THE DEEP JORDAN VALLEY

Flanking this broken plateau of Galilean, Samaritan and Judean hills on its eastern side, we find the fourth great strip in the make-up of Palestine, the incredible crater of the Jordan Valley.

Starting from the northern foothills that are the fading ends of Mount Hermon, THE JORDAN RIVER has a fall of over 1700 feet from Caesarea Philippi to the Sea of Galilee, where the surface is 682 feet below sea-level. From the south end of the Sea of Galilee to the Dead Sea, the river curves to and fro in its course of 200 miles (although only 65 miles in a straight line) and drops another 1000 feet. It is very clear how correct is the name of Jordan, which means "the descender." This valley is by far the deepest land trench on the face of the earth. Geologically it is connected across the Red Sea with the central African lakes. Fish are found in the Lake of Galilee and in the central African lakes that are found nowhere else in the world.

Hot volcanic springs flow in at different points, especially near Capernaum, where the remains of Roman aqueducts show that they were treasured for their healing powers, while farther down on the West shore of the lake other hot springs were incorporated by Herod the Great in the thermal baths of his Golden Palace, and these springs were used for healing in Jesus' day, as they still are.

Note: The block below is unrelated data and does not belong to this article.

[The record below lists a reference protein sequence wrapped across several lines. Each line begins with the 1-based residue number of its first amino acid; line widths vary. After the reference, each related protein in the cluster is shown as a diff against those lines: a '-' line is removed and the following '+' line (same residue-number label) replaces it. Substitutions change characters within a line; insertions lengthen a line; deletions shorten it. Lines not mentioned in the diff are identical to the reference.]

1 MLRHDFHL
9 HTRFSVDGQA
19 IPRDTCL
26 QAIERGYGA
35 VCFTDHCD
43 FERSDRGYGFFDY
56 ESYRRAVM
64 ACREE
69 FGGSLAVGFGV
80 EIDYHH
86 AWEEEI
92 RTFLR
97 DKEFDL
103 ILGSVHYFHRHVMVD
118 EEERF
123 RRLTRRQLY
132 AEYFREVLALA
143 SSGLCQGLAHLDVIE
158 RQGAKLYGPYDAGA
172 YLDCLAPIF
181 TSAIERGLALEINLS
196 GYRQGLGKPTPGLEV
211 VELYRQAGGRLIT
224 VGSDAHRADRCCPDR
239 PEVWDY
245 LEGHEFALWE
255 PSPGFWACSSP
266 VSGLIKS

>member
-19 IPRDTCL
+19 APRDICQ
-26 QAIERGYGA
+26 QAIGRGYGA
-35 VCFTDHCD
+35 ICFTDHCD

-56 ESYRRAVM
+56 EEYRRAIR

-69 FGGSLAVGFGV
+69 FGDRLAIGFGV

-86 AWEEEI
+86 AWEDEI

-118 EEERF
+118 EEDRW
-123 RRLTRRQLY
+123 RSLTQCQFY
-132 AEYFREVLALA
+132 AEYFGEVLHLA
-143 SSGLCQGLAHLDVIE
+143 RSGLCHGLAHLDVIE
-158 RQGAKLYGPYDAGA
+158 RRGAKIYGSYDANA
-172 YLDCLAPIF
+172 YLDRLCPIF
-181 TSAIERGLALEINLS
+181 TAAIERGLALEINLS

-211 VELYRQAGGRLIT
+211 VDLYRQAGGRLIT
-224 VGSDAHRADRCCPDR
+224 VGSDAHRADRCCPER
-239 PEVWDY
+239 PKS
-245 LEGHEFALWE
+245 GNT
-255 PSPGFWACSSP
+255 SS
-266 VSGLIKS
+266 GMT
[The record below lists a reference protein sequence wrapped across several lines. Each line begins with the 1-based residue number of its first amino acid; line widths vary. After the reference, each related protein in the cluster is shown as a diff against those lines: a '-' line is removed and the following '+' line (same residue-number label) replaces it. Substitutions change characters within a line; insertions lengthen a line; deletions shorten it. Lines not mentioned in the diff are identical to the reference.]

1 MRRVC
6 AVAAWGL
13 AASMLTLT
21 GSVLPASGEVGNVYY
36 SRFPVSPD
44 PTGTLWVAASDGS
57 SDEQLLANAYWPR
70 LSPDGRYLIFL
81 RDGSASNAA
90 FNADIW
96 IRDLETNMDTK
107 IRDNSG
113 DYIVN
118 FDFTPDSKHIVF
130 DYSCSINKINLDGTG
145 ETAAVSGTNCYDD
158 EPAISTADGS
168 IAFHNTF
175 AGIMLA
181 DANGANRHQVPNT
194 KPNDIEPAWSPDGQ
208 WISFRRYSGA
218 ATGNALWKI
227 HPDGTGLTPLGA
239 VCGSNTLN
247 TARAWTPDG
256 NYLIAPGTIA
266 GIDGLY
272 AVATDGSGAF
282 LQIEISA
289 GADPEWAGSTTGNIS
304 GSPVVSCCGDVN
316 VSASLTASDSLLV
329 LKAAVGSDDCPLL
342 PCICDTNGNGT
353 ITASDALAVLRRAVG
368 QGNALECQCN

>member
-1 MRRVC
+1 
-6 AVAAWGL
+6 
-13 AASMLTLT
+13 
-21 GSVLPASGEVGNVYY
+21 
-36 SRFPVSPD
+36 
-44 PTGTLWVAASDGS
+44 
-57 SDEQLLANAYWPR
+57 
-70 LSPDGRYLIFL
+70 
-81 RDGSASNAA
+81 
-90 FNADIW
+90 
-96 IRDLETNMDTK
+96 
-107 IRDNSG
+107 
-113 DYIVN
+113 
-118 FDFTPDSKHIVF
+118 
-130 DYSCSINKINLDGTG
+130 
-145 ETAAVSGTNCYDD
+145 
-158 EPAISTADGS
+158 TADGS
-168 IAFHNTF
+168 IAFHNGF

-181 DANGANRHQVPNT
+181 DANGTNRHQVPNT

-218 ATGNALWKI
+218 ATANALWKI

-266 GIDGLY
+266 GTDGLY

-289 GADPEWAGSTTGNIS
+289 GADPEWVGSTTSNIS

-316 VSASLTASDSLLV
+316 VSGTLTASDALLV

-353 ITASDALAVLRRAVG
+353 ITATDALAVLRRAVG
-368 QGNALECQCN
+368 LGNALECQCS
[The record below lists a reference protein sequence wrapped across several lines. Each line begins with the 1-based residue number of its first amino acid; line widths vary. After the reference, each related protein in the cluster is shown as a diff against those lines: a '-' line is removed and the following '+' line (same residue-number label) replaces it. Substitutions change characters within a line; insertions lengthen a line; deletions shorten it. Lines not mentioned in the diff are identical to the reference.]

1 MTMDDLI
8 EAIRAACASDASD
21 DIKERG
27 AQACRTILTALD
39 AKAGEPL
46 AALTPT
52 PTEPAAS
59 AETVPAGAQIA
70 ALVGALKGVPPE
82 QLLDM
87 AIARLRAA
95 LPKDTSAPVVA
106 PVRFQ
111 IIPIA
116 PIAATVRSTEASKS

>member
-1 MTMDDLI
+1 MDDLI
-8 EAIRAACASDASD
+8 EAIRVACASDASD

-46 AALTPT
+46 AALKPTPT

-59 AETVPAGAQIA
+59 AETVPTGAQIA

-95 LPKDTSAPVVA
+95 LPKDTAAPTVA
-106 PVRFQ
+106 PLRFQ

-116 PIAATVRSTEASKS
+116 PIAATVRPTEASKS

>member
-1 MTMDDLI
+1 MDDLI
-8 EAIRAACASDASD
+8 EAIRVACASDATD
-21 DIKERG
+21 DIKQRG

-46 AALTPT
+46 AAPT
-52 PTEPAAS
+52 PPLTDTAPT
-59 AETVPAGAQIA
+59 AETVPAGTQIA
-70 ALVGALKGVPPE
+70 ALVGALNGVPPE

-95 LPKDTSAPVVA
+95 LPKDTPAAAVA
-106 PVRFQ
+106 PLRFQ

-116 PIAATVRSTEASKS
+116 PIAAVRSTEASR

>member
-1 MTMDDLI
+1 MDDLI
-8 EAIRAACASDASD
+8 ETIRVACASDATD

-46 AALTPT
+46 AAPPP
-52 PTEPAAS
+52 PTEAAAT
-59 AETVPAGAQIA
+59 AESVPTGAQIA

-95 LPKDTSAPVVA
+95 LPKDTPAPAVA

We will now follow the geography of the valley from north to south, thinking of it in terms of the life of Jesus:

CAESAREA PHILIPPI was built at the point where the infant stream cascaded from the foot of a cliff under Mount Hermon. Here Jesus retired from the fierce hostility of Herod Antipas to the country that was under the milder rule of Philip the Tetrarch. The actual city was new in Jesus' time, having been built by Philip, who was reigning during Jesus' ministry. He called it " Philippi " after himself and " Caesarea " in honor of the Roman emperor. Up till then, under Greek influence, it was called Panias (the city of Pan). A Greek inscription carved in the face of the cliff was there in Jesus' time and still exists, declaring that " Pan and his nymphs haunt this place." The lively, sparkling stream, the overhanging trees, the towering cliff and the mountain background make it a scene of exquisite beauty and of majesty.